In 1920, two brother- in-laws bought a truck and started dealing in cloth scraps from the many sewing factories in the Lehigh Valley. By 1950 the firm was called A. Sheftel and Sons, but scattered throughout the valley were still buildings with the older Sheftel and Malenovsky banner painted on the side. Other families also traded in the by-products from the large local needle trade industry, mainly the Levines and Pearlmans. Although the sewing factories declined locally, the Sheftel sons grew the business nationally, and today it is operated by the third generation. In the minds of old timers, the Sheftels and Malenovskys are still linked. By coincidence, less than 24 hours after a previous posting concerning my maternal grandfather's citizenship paper, I received a call from the Sheftel family. They had no real knowledge of me, much less my blog. They had discovered that in their possession was a copy of my paternal grandfather's citizenship paper, Aaron Moloviensky. My family in the 1930's had attempted to "Americanize" our name, by changing it from Moloviensky to Molovinsky, it didn't work. Apparently, at sometime in the past  after a local Jewish History exhibit, someone had placed the Moloviensky document in the Sheftel-Malenovsky folder.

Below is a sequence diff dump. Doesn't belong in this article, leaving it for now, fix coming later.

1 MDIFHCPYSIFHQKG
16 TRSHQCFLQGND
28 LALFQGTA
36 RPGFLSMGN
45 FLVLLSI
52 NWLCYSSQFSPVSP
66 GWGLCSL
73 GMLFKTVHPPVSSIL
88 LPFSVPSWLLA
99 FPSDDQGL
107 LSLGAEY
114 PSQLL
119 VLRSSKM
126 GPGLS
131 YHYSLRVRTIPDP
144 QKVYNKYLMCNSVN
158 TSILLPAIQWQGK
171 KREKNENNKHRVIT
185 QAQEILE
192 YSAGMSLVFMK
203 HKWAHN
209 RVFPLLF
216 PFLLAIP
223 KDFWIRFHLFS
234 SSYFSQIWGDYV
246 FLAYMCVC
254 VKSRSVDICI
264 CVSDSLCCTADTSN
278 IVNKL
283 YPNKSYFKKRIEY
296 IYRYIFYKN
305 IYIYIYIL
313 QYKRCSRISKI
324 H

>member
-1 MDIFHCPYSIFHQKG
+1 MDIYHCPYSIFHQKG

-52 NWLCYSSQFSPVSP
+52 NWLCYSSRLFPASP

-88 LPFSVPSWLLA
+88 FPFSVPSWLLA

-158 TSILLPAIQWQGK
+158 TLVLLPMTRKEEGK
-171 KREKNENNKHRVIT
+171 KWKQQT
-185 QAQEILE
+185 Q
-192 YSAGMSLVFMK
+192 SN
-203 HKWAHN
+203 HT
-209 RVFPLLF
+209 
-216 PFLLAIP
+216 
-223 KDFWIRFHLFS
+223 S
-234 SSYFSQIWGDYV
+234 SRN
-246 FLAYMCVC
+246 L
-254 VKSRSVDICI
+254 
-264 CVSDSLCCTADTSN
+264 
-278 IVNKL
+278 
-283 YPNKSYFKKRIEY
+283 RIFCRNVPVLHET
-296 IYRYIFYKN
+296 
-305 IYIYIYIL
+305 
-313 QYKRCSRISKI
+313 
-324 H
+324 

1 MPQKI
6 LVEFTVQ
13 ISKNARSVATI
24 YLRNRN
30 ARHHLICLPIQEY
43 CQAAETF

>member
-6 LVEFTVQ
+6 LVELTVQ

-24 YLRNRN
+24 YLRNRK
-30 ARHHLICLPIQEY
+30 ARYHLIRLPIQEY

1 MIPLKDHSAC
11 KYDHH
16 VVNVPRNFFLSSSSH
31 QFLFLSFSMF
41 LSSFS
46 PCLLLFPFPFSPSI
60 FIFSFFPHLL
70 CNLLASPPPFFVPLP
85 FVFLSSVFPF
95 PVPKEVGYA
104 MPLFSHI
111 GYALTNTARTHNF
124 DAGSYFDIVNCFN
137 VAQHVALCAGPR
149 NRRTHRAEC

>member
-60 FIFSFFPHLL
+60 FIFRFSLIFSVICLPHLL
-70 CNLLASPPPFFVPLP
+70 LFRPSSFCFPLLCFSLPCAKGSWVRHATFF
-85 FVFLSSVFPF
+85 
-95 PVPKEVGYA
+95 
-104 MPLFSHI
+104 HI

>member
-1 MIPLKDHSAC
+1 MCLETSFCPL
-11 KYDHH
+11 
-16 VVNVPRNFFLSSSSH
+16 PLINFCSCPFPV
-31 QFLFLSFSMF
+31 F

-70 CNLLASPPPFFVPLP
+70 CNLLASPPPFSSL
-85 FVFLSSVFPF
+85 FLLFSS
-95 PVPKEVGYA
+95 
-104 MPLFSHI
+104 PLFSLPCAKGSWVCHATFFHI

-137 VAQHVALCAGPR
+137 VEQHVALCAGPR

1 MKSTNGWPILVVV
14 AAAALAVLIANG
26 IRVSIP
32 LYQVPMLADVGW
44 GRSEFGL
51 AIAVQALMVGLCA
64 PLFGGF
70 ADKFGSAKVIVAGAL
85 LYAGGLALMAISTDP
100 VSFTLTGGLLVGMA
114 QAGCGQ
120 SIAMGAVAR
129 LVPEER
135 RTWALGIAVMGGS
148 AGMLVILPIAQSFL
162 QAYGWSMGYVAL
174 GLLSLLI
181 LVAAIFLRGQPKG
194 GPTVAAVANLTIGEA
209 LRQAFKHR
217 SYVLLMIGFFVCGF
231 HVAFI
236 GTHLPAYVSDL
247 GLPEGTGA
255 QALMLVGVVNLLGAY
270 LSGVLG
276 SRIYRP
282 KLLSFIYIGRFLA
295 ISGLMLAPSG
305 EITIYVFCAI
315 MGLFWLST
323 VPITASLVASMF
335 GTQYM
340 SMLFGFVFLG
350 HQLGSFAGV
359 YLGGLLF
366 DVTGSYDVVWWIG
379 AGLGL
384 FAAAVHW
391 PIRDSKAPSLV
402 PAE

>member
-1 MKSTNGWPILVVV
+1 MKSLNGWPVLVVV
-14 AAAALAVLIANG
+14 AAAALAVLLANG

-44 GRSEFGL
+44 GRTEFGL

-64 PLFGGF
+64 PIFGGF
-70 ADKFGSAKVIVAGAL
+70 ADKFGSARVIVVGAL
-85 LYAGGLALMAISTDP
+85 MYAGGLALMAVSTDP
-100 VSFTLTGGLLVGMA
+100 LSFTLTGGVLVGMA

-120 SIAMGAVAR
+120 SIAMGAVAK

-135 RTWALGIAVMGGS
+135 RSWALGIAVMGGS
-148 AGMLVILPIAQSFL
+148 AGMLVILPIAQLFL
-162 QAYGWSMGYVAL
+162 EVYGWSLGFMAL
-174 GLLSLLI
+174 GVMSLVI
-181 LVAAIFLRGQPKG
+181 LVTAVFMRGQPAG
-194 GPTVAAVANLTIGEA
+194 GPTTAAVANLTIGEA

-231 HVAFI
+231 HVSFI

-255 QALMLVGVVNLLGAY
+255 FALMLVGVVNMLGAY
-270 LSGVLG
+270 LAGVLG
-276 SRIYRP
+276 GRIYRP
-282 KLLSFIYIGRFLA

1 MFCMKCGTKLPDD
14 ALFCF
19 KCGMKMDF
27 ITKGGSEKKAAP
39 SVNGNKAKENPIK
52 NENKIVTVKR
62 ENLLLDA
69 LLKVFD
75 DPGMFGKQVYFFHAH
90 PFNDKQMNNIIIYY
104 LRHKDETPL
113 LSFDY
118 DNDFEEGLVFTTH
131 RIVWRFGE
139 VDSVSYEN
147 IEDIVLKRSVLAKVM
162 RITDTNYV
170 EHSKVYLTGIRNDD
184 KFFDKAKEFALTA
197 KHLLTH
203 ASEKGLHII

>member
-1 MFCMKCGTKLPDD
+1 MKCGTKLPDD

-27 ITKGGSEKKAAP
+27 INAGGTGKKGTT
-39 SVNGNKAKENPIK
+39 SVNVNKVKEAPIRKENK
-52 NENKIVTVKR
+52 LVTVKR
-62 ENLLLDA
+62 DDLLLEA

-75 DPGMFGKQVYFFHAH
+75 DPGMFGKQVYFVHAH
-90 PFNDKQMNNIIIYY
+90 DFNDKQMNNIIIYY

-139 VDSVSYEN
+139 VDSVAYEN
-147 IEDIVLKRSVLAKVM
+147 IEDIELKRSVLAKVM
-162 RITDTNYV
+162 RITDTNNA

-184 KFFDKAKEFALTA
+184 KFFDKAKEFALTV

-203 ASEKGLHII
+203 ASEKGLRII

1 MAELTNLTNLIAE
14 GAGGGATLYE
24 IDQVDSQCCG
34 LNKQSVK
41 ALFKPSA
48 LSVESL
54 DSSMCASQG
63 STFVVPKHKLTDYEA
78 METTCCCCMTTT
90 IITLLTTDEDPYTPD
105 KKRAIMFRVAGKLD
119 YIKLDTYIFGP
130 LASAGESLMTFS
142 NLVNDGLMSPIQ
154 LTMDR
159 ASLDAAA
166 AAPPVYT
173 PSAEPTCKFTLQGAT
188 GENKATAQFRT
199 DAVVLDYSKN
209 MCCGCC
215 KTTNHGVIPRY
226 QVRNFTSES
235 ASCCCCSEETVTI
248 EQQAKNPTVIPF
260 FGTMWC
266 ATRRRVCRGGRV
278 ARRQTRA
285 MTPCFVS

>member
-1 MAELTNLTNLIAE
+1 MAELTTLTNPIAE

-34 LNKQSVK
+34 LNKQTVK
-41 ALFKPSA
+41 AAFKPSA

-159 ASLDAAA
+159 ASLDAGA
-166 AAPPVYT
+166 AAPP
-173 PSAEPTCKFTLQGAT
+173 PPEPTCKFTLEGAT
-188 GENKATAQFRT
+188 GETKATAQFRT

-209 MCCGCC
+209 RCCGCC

reprinted from 2007 and 2010

Jan 11, 2018

Urban Renew, A Temporary Solution